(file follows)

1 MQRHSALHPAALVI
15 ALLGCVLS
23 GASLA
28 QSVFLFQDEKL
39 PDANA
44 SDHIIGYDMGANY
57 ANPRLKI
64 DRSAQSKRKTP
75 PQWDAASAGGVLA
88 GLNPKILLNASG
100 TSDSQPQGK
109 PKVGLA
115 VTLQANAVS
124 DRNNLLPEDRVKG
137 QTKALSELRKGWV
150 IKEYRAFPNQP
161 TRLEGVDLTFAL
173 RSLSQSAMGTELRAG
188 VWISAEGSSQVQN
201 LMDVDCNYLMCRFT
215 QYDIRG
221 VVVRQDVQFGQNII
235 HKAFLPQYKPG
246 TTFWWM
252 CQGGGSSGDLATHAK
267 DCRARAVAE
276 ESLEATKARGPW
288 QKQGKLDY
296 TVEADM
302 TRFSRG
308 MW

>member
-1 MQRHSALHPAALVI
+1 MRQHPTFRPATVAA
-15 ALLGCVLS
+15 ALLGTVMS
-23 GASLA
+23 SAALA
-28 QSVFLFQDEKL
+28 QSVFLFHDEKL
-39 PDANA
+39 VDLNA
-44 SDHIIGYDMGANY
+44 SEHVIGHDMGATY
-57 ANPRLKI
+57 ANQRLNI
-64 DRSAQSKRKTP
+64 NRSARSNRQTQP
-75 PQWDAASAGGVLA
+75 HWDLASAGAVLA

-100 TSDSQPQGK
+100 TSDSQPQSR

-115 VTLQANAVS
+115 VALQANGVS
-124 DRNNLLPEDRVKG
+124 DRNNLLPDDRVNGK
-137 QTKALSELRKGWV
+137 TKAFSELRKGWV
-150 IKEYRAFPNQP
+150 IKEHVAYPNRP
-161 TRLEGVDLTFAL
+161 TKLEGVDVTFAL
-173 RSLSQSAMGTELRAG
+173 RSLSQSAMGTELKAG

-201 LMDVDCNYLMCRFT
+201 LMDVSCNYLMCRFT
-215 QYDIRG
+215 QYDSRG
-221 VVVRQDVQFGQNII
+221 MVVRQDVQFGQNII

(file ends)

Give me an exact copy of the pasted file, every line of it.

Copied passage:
1 MQRHSALHPAALVI
15 ALLGCVLS
23 GASLA
28 QSVFLFQDEKL
39 PDANA
44 SDHIIGYDMGANY
57 ANPRLKI
64 DRSAQSKRKTP
75 PQWDAASAGGVLA
88 GLNPKILLNASG
100 TSDSQPQGK
109 PKVGLA
115 VTLQANAVS
124 DRNNLLPEDRVKG
137 QTKALSELRKGWV
150 IKEYRAFPNQP
161 TRLEGVDLTFAL
173 RSLSQSAMGTELRAG
188 VWISAEGSSQVQN
201 LMDVDCNYLMCRFT
215 QYDIRG
221 VVVRQDVQFGQNII
235 HKAFLPQYKPG
246 TTFWWM
252 CQGGGSSGDLATHAK
267 DCRARAVAE
276 ESLEATKARGPW
288 QKQGKLDY
296 TVEADM
302 TRFSRG
308 MW

>member
-1 MQRHSALHPAALVI
+1 MRQHPTFRPATVAA
-15 ALLGCVLS
+15 ALLGTVMS
-23 GASLA
+23 SAALA
-28 QSVFLFQDEKL
+28 QSVFLFHDEKL
-39 PDANA
+39 VDLNA
-44 SDHIIGYDMGANY
+44 SEHVIGHDMGATY
-57 ANPRLKI
+57 ANQRLNI
-64 DRSAQSKRKTP
+64 NRSARSNRQTQP
-75 PQWDAASAGGVLA
+75 HWDLASAGAVLA

-100 TSDSQPQGK
+100 TSDSQPQSR

-115 VTLQANAVS
+115 VALQANGVS
-124 DRNNLLPEDRVKG
+124 DRNNLLPDDRVNGK
-137 QTKALSELRKGWV
+137 TKAFSELRKGWV
-150 IKEYRAFPNQP
+150 IKEHVAYPNRP
-161 TRLEGVDLTFAL
+161 TKLEGVDVTFAL
-173 RSLSQSAMGTELRAG
+173 RSLSQSAMGTELKAG

-201 LMDVDCNYLMCRFT
+201 LMDVSCNYLMCRFT
-215 QYDIRG
+215 QYDSRG
-221 VVVRQDVQFGQNII
+221 MVVRQDVQFGQNII